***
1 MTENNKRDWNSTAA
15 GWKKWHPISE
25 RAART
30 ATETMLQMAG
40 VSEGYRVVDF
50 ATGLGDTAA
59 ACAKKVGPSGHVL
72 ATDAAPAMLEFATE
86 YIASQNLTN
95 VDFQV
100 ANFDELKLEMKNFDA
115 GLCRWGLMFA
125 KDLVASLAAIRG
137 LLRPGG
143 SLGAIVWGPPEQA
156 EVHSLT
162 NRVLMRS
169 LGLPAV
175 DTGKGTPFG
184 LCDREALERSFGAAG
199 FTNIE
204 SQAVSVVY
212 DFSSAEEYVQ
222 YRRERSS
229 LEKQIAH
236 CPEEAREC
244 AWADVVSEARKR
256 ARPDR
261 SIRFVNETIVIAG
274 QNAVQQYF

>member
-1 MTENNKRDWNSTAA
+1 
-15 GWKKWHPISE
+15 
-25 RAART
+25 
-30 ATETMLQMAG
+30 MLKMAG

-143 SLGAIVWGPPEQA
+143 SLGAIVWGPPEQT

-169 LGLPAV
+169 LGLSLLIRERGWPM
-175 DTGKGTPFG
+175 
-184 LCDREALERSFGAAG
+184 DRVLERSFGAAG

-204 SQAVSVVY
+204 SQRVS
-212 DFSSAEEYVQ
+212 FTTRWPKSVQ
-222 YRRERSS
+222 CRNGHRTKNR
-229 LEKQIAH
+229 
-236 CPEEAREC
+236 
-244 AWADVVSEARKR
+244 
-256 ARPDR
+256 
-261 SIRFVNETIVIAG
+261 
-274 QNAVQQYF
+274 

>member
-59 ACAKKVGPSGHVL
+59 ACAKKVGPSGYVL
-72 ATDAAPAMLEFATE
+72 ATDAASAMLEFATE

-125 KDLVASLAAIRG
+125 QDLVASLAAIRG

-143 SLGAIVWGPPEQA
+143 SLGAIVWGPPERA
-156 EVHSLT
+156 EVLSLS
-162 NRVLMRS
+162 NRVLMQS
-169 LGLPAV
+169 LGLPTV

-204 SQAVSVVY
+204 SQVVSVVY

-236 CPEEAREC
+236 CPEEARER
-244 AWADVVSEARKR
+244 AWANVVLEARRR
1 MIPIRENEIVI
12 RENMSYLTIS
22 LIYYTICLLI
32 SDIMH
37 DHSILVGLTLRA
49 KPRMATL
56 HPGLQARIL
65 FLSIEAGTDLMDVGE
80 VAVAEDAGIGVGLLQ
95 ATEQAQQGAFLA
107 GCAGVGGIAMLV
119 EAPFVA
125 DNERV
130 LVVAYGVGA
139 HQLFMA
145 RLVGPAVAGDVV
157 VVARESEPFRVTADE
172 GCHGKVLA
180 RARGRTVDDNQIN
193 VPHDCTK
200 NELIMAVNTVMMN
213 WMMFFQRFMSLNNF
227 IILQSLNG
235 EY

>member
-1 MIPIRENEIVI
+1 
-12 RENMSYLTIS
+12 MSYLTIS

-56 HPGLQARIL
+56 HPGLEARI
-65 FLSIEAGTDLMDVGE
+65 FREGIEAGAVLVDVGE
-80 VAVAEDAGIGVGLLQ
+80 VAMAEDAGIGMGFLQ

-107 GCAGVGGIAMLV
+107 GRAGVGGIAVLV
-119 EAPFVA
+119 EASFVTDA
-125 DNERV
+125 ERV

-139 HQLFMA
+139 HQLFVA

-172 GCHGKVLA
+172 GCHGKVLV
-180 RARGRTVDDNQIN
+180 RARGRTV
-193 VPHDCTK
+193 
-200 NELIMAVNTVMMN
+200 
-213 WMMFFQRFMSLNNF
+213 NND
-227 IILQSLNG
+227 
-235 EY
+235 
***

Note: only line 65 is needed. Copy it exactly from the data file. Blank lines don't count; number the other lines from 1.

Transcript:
+274 